DON’T Use Passphrases for Passwords

notebook with password
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When I am speaking to users about passwords, towards the end of the presentation I give my three password principles:

  1. Any password that can be memorized is a weak password  (This is somewhat tongue-in-cheek, but it is to remind everyone that long passwords are more important than complex passwords, and our brains simply cannot remember long passwords).
  2. Any password that is repeated is a weak password  (Stolen password digests are routinely cracked and then posted on the Internet for attackers to download and use as the starting point when they attempt to crack new passwords. One web site boasts that it has over 1.6 billion cracked passwords that can be downloaded. And because users often repeat a password on more than one site, attackers routinely use these stolen passwords to see if the password they are trying to crack has already been used before–and it very often is).
  3. We must use technology instead of our brain for managing our passwords  (Because attackers use technology to crack our passwords, we must likewise use technology to protect them. This means using a password manager to store and retrieve your passwords).

However, invariably when I finish speaking, someone will come up to me and say that they use long passphrases instead of a password. They say that these are easy to memorize, so they don’t have to use a password manager. And usually these passphrases are the words to their favorite song or a famous line from a book or poem.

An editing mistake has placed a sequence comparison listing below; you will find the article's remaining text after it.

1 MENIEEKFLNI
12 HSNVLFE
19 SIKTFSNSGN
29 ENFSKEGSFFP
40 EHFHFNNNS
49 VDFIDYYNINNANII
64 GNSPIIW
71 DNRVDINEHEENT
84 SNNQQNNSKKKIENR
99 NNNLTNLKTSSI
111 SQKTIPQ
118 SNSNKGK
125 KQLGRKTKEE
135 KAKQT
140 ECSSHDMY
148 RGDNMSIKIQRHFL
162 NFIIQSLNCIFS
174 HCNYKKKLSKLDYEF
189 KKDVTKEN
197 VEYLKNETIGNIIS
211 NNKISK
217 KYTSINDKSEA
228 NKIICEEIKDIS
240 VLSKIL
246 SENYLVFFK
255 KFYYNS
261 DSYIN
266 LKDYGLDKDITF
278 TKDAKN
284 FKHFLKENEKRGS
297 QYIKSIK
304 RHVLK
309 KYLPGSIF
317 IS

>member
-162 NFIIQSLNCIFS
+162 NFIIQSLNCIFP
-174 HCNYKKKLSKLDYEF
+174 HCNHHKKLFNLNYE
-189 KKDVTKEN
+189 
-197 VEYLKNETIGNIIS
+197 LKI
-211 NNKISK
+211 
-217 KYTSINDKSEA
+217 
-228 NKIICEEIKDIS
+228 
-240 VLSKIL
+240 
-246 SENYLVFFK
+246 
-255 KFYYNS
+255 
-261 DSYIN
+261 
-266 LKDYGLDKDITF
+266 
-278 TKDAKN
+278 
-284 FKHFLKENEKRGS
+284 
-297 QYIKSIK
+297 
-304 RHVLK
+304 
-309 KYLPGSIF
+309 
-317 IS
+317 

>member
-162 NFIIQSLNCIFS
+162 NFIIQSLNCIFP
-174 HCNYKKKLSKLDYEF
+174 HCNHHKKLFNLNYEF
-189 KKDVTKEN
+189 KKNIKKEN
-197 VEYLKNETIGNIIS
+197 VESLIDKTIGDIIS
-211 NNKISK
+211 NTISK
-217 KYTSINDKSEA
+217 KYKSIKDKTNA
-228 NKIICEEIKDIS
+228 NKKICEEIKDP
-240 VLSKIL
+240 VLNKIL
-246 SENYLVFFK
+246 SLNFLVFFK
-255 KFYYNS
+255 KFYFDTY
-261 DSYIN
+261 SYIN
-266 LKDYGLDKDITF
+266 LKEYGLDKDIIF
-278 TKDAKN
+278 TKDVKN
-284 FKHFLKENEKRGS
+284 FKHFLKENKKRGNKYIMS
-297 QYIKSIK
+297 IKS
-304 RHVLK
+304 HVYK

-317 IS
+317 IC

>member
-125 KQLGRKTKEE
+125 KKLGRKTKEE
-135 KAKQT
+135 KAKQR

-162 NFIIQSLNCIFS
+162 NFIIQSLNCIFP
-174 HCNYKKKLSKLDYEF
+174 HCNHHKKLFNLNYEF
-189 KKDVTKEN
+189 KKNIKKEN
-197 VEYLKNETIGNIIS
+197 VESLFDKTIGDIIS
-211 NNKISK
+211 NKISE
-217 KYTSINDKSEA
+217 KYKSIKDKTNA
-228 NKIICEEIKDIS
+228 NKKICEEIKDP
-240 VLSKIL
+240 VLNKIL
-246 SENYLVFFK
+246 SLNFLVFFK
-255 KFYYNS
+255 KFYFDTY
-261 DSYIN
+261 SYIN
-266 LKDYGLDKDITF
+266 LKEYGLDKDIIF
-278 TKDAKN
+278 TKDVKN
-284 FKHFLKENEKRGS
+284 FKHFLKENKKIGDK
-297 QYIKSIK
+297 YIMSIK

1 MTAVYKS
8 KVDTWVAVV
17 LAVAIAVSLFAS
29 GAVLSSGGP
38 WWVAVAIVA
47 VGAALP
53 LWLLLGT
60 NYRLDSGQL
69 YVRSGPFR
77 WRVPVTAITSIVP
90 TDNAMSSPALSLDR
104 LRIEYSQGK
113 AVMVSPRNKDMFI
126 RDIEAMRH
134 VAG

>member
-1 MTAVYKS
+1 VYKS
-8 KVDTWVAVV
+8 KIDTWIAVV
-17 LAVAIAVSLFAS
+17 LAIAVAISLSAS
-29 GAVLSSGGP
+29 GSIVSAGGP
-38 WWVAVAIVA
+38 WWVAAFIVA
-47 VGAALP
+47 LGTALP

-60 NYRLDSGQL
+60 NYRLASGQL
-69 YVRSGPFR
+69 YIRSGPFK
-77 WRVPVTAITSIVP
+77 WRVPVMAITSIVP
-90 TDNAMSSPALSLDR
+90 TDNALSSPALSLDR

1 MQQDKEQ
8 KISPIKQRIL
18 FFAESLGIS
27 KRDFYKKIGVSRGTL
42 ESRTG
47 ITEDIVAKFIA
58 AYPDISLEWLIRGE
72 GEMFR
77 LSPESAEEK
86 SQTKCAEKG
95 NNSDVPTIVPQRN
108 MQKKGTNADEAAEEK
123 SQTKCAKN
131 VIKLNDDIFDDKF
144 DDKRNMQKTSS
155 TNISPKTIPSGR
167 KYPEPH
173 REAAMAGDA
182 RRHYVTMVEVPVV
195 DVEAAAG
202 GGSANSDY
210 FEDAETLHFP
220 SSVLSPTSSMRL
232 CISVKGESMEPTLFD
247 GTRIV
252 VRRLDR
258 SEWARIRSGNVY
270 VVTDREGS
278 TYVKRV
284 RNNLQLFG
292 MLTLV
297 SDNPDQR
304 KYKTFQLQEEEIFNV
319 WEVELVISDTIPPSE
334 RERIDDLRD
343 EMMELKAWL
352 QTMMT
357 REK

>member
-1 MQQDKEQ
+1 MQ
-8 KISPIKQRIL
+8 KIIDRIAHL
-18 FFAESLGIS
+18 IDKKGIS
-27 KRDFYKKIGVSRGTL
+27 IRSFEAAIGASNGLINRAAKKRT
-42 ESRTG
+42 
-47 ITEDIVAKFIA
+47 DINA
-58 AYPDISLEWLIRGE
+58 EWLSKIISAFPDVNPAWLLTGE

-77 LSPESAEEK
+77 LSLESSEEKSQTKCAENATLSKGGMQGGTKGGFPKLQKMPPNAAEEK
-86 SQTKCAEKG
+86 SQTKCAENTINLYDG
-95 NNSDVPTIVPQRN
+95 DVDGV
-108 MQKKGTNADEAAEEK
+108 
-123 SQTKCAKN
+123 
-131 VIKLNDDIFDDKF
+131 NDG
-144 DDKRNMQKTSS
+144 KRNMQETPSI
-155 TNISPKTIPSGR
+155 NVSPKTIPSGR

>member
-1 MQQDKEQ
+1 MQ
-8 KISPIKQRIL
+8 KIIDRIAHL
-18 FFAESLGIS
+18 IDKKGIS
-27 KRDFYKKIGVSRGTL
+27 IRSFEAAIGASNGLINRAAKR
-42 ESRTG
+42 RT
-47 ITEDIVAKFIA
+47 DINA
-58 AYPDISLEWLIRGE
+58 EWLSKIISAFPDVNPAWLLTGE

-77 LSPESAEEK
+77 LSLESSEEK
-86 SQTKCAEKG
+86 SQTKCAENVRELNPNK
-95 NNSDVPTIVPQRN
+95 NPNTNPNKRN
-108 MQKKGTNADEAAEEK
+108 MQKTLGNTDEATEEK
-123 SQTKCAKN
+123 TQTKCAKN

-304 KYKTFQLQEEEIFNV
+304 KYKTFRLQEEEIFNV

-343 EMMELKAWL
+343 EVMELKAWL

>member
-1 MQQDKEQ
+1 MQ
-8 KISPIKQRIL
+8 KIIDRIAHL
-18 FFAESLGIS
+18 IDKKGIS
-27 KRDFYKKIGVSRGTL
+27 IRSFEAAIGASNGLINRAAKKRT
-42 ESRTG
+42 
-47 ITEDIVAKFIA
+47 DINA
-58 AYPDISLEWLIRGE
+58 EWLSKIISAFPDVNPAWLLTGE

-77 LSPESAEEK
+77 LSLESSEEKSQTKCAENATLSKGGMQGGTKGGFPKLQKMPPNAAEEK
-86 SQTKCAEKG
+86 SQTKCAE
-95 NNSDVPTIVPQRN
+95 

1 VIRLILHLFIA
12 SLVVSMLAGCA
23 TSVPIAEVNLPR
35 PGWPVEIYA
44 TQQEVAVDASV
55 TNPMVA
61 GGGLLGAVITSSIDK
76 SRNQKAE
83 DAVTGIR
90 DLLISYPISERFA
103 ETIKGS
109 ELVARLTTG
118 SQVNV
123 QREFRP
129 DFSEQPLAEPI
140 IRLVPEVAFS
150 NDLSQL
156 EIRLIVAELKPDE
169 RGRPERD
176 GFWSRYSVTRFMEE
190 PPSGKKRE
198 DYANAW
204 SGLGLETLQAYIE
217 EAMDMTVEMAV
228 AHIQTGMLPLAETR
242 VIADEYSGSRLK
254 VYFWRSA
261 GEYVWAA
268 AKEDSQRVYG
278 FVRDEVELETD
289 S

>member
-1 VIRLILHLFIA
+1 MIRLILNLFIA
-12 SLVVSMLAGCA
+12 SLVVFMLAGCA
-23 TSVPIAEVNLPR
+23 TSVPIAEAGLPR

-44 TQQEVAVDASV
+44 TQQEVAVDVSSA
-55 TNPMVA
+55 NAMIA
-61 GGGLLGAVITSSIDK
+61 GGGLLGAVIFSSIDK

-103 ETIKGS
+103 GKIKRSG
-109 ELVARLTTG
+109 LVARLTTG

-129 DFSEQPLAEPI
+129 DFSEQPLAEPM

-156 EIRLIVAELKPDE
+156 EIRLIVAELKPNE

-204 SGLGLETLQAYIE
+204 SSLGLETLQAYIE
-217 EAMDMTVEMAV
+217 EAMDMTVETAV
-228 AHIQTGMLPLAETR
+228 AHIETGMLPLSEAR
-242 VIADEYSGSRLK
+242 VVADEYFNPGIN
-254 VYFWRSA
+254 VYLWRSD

Is it safe to use a passphrase instead of a password?


And here’s the reason why.

Attackers know that users often use passphrases. So, in addition to using stolen passwords to see if your password matches it, they now also use huge repositories of known phrases and titles to quickly find a match and crack your password. And what are some of these repositories? Here’s just a small sample:

  • 15,000 Useful phrases
  • Movie titles and famous movie lines
  • Song lyrics
  • Titles of over 300,000 books
  • Wikipedia article titles
  • Words from the 2016 US presidential debates
  • 250,000 Women’s names

So, if you use a passphrase that includes music lyrics (“If_we_weren’t_all_crazy_we_would_go_insane”), movie lines (“May_the_Force_be_with_you”), or words from a famous saying (“Abandon_all_hope_ye_who_enter_here”) then your passphrase can easily be broken.

All passwords should be long, unique, not phrases–and stored in a password manager. And be sure to use the password manager’s built-in password generator to create long and complex passwords that are different for each account.

Anything less is just begging for your password to be cracked. And it will be.